Sent by Havana to infiltrate anti-Castro groups in Miami, Hernández was convicted of conspiracy to commit murder, having passed along information that Cuba used in the 1996 downing of two civilian planes operated by the exile group Brothers to the Rescue, killing four.

“We dreamed about this moment for so long,” Hernández told Cuban television soon after his arrival, choking back tears. “The only thing that lifted our spirits was the thought of coming home, to be with the Cuban people again.”

“It was worth it,” he said.

The agents have said nothing specific about their plans. But when the Obama administration agreed to send them back, it possibly gave Cuba more than a group of intelligence operatives.

“We don’t know yet what they’ll do, but they return with tremendous prestige,” said Aurelio Alonso, a member of the small Havana civil society organization Cuba Posible, which advocates gradual reforms. “So far, they’ve demonstrated an extraordinary level of political maturity.”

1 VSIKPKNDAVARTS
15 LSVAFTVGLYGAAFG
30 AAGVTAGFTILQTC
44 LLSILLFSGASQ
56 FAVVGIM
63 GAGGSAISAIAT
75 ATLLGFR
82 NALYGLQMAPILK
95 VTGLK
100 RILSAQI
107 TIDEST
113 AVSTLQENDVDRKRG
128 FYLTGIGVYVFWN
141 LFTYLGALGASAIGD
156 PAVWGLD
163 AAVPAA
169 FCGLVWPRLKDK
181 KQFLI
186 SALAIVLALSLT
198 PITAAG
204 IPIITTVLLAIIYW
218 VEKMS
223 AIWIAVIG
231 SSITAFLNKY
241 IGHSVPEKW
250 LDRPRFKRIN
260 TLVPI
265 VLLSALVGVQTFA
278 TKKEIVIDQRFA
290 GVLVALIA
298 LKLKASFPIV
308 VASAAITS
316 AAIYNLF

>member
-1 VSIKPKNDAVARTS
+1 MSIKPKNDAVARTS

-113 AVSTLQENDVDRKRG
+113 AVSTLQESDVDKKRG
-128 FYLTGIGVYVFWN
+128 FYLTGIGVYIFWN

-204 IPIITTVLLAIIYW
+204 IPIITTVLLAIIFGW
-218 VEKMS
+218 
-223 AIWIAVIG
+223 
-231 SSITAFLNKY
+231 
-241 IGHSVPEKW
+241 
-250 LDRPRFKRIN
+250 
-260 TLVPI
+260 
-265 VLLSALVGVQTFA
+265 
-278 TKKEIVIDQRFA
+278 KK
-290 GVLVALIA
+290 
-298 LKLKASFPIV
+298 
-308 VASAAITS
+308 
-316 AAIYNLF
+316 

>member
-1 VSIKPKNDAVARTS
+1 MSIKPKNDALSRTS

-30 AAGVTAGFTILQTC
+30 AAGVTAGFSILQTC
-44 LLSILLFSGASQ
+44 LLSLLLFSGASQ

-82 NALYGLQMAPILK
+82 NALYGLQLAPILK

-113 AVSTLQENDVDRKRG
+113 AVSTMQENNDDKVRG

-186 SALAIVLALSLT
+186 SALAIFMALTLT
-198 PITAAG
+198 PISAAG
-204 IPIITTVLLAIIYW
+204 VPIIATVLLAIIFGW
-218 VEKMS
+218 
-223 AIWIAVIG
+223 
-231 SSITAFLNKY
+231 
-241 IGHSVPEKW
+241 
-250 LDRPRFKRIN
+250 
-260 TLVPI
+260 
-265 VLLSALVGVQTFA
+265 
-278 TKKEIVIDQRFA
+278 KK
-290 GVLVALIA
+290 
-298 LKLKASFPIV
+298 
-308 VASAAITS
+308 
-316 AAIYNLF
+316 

Leadership succession remains a delicate subject on the island. Fidel Castro, 88 and retired, hasn’t been seen in public in a year. His brother Raúl, 83, says he will step down when his presidential term expires in 2018. Next in line is First Vice President Miguel Díaz-Canel, 54, a technocrat who has worked his way up through the ranks of the Communist Party but has yet to establish a political identity of his own.

Fidel Castro’s 47-year rule left as its legacy a political crisis that his brother’s presidency has only temporarily deferred. With power concentrated in a single figure for so long, it is unclear how any successor to the Castros will be able to command the authority needed to hold the one-party system together.